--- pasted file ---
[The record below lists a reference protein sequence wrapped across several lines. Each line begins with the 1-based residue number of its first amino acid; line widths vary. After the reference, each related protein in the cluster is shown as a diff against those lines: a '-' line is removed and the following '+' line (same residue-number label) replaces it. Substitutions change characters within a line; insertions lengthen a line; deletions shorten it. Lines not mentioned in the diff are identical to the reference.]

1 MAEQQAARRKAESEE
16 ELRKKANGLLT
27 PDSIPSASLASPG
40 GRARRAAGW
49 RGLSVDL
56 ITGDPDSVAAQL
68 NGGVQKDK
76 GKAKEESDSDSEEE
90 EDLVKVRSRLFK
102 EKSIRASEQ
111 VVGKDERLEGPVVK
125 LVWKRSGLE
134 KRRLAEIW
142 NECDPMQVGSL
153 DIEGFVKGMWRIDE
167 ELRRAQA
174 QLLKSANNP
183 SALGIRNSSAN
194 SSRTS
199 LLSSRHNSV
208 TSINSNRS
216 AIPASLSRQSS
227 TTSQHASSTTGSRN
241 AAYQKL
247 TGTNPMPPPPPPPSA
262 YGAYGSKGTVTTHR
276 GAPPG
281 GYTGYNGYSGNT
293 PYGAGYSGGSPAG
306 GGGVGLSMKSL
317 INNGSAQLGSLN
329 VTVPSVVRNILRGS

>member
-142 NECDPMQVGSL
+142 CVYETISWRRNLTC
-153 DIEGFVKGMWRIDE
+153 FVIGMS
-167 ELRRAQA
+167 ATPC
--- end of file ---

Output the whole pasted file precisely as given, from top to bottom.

[The record below lists a reference protein sequence wrapped across several lines. Each line begins with the 1-based residue number of its first amino acid; line widths vary. After the reference, each related protein in the cluster is shown as a diff against those lines: a '-' line is removed and the following '+' line (same residue-number label) replaces it. Substitutions change characters within a line; insertions lengthen a line; deletions shorten it. Lines not mentioned in the diff are identical to the reference.]

1 MAEQQAARRKAESEE
16 ELRKKANGLLT
27 PDSIPSASLASPG
40 GRARRAAGW
49 RGLSVDL
56 ITGDPDSVAAQL
68 NGGVQKDK
76 GKAKEESDSDSEEE
90 EDLVKVRSRLFK
102 EKSIRASEQ
111 VVGKDERLEGPVVK
125 LVWKRSGLE
134 KRRLAEIW
142 NECDPMQVGSL
153 DIEGFVKGMWRIDE
167 ELRRAQA
174 QLLKSANNP
183 SALGIRNSSAN
194 SSRTS
199 LLSSRHNSV
208 TSINSNRS
216 AIPASLSRQSS
227 TTSQHASSTTGSRN
241 AAYQKL
247 TGTNPMPPPPPPPSA
262 YGAYGSKGTVTTHR
276 GAPPG
281 GYTGYNGYSGNT
293 PYGAGYSGGSPAG
306 GGGVGLSMKSL
317 INNGSAQLGSLN
329 VTVPSVVRNILRGS

>member
-142 NECDPMQVGSL
+142 CVYETISWRRNLTC
-153 DIEGFVKGMWRIDE
+153 FVIGMS
-167 ELRRAQA
+167 ATPC